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Use Scrivener's Word Frequency Statistics to Refine Your Writing

Scrivener's statistics can tell you how often you use the words in your projects. This can help you write better.

Your Scrivener projects are full of words; thousands of them, perhaps even hundreds of thousands of them. You use a lot of words often - the, and, is, that, and other common words. If you write a novel, you use the names of your characters often, and in non-fiction, there will be certain words relating to your project that appear often.

Scrivener's statistics provides a word frequency count: it shows you how many times you've used each word in your project. In this article, I'm going to explain how to use this feature, and why you might want to use it.

Why word frequency matters

Many writers don't think too much about how often they use certain words. They might try not to repeat words too close together, but you can't avoid repetition altogether. If you're writing a book about chairs, you'll be using the word chair very often, perhaps thousands of times. And in some works, repetition can be powerful; think of speeches like Martin Luther King's I Have a Dream, where King repeated those four words many times to drive home his point.

However, there are words you might not want to overuse. For example, Stephen King has said that, "The road to hell is paved with adverbs. To put it another way, they’re like dandelions. If you have one in your lawn, it looks pretty and unique. If you fail to root it out, however, you find five the next day… fifty the day after that…and then, my brothers and sisters, your lawn is totally, completely, and profligately covered with dandelions. By then you see them for the weeds they really are, but by then it’s—GASP!!—too late.” (If you haven't read King's On Writing, it's strongly recommended.)

You might want to check how many times you've used certain other words, and you might find that you have a tic using certain words, that may not be common, to the point that they stand out.

Scrivener's word frequency statistics

We looked at Scrivener's Statistics dialog in a previous article, focusing on word count and targets. That dialog also contains a word frequency section at the bottom. Choose Project > Statistics to view the dialog; click > to view Word frequency data. 

The above screenshot is taken from a project containing Henry David Thoreau's Walden. (Yes, gorrapit is a word, albeit a very uncommon one.) The word frequency list sorts by word, in alphabetical order; when you look at this list in your project, you may see numbers at the beginning, if you have numbers in your text. Scroll down a bit to see the words.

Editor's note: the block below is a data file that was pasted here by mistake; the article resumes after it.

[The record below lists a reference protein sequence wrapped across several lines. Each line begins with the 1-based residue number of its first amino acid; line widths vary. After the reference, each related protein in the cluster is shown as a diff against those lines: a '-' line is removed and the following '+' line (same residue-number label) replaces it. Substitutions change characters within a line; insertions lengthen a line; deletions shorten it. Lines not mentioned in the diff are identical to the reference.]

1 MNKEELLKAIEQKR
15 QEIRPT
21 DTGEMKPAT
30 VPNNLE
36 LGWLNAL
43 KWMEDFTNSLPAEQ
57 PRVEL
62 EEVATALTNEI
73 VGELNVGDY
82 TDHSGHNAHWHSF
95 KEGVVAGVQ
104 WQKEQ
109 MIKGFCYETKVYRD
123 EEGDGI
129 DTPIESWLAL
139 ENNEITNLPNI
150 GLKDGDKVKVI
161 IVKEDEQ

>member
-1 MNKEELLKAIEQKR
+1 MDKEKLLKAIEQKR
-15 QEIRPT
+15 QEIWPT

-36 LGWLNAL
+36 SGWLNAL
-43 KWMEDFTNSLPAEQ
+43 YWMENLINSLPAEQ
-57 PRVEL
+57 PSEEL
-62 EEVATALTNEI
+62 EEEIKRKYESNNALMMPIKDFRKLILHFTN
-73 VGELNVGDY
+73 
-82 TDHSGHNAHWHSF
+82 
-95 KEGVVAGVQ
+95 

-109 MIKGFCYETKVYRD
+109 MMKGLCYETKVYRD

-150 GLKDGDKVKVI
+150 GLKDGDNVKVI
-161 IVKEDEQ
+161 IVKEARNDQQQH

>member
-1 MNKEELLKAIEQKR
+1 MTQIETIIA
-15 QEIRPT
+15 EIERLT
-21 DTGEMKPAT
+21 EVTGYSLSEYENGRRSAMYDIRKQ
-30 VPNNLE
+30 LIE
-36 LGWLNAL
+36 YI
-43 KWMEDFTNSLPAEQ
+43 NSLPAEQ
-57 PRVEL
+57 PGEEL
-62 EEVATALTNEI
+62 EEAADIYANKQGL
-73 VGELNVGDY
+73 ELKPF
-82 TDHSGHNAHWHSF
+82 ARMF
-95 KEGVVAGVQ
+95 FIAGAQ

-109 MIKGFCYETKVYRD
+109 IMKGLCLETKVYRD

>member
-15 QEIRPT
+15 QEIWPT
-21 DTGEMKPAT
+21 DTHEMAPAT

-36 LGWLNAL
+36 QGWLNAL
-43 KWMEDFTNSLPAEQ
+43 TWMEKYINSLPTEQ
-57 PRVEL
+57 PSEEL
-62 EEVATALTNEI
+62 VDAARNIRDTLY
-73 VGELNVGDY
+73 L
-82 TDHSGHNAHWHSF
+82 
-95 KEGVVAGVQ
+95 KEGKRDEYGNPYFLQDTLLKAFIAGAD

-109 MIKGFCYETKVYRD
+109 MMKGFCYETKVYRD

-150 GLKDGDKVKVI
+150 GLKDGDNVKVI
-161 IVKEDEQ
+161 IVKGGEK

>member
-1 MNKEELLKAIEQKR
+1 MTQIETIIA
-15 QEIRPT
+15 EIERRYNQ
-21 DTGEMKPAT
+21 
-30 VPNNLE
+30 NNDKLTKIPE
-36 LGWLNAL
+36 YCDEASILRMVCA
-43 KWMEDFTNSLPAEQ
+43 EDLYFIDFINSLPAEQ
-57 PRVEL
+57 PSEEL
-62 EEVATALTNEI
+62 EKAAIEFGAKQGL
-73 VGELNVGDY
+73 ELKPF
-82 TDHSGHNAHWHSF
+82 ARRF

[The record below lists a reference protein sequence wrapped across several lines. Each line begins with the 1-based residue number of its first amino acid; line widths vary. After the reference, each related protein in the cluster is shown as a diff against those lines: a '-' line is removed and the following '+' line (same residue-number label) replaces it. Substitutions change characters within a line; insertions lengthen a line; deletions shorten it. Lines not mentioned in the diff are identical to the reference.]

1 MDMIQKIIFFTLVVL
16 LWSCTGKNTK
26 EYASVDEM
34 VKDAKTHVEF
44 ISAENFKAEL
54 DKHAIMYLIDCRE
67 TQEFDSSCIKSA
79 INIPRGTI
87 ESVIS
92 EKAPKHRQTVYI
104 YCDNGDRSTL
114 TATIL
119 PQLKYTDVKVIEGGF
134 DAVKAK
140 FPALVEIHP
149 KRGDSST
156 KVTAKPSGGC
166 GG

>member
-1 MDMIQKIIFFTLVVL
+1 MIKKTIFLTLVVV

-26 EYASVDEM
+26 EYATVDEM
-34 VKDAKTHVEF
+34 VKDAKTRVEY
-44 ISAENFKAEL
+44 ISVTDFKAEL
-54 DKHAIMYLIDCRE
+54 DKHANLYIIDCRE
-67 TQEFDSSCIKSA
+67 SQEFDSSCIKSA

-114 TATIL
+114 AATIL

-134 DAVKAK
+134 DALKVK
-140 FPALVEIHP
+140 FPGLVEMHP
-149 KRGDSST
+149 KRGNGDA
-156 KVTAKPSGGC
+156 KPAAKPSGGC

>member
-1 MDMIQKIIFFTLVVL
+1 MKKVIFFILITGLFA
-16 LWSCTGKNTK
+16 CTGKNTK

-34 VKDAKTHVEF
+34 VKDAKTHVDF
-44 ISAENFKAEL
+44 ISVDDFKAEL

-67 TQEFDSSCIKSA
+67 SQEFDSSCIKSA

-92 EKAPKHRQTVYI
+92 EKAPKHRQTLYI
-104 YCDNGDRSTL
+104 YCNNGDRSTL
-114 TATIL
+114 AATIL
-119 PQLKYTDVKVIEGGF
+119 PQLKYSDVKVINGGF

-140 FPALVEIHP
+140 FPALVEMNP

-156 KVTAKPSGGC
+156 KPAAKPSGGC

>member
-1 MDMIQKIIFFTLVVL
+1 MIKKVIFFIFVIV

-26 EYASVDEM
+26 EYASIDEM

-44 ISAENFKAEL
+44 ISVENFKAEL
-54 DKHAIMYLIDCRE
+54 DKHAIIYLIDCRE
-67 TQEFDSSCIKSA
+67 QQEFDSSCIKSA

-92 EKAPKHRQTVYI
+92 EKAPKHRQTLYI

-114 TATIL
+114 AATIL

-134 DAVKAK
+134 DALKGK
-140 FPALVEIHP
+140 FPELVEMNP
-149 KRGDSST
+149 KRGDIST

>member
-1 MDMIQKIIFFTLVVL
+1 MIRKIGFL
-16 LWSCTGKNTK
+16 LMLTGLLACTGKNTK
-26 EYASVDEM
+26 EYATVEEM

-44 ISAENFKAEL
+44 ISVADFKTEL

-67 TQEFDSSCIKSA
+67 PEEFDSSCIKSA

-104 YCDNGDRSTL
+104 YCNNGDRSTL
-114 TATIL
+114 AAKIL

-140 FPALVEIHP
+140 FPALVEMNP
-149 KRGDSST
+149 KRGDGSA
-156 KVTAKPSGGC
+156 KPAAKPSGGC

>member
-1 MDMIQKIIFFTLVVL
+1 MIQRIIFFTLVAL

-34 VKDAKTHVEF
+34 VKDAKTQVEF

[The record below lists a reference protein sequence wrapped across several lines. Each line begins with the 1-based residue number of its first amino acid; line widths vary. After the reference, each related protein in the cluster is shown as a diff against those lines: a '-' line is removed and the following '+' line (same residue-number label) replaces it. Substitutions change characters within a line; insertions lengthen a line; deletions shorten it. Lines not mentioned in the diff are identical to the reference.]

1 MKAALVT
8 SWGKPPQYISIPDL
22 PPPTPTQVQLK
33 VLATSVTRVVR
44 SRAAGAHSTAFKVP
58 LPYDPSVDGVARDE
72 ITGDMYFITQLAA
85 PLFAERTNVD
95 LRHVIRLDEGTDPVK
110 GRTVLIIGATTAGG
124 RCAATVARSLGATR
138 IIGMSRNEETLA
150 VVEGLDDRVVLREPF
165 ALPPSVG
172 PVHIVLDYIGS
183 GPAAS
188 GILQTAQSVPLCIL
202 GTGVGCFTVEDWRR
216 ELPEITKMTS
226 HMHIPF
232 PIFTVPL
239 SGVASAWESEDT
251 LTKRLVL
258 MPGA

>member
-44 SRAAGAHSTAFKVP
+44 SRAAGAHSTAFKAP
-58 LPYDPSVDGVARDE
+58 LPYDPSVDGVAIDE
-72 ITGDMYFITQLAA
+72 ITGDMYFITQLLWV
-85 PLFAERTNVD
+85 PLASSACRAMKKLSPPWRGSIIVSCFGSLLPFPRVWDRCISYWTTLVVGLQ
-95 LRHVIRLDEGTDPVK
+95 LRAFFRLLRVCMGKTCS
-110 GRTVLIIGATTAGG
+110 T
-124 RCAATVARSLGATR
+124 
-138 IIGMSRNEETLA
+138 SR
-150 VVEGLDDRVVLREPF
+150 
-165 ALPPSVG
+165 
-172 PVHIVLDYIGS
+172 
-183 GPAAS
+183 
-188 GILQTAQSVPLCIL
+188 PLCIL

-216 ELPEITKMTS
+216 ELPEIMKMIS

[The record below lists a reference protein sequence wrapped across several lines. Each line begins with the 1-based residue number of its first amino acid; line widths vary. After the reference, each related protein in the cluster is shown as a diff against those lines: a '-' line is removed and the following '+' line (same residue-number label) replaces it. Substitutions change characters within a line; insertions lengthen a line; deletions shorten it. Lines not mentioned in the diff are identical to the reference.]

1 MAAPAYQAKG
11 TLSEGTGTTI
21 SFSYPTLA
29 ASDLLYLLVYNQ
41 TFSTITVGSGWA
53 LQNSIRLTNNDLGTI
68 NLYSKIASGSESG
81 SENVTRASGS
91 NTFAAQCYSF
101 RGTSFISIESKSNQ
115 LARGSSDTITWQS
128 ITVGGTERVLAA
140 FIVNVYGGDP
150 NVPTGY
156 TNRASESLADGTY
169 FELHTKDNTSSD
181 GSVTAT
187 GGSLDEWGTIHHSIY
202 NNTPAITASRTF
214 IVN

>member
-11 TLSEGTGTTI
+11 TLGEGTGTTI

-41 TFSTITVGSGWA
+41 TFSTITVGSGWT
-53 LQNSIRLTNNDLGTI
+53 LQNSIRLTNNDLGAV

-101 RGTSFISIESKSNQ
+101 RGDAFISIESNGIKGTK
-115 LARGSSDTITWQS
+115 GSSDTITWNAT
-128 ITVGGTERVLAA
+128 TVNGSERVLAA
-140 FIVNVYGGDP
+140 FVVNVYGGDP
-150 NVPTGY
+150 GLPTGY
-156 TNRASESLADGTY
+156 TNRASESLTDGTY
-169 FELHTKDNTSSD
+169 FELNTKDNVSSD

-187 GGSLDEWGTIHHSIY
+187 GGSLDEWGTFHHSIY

You can also sort by Count or Frequency (which give the same results), and that's probably more interesting. Here's the same project sorted by frequency:

It's not surprising to see which words are used the most; these are the building blocks of the English language. If your project is in a different language, you'll see similar words topping the list: articles, pronouns, conjunctions, and so on. As you go down the list, you'll find more and more words used fewer times; in most projects, about half the words in the list will be used only once.

There is one option available to tweak the word frequency data. Click the Options tab in the dialog and click Set of Words to Ignore. You can enter words here that don't get counted. For example, if you have a lot of footnotes in your project, and don't want "ibid" to be counted, you can add it here. If you have mathematical formulae, you might want to include x, y, and other variables. And you might want to add the most common words so they don't show up in the list.

How word frequency can help you

Knowing how many times you used the word the doesn't give you any actionable information, but knowing that you use adverbs or other specific words often can help you edit your project. The Word frequency list itself isn't a useful tool, but if you click a word in the list, press Command-A (Mac) or Ctrl+A (Windows), then copy the text, you can paste it into another document in your project Binder, or into a spreadsheet. You can then scan the list, looking for words that stand out, and you can search for them in your project if you do want to eliminate repetitions.

One way to look at this data is to divide the frequency of certain words by the number of pages in your project. You can see page estimates in the Statistics dialog. Walden is about 276 pages long, and if there was an uncommon word that showed up, say, every page or every two pages, you might want to search for it in the text and see if it seems overused. Or, the words in question just might be the ones you need in the context.

You can also look for weak words that may suggest avoiding: really, very, almost, about, just, stuff, got, and other words that are vague and could benefit from replacement. You may also want to examine how you use certain verbs, such as see, feel, say, etc., to see if there are better words to use in their place. Of course, sometimes words like this are the right ones for their context, and the goal is not to excise every instance of a word that can be overused. And if you've pasted the word frequency data into a text document or spreadsheet, search for "ly" to find those pesky adverbs and replace them judiciously.

Kirk McElhearn is a writer, podcaster, and photographer. He is the author of Take Control of Scrivener, and host of the podcast Write Now with Scrivener.

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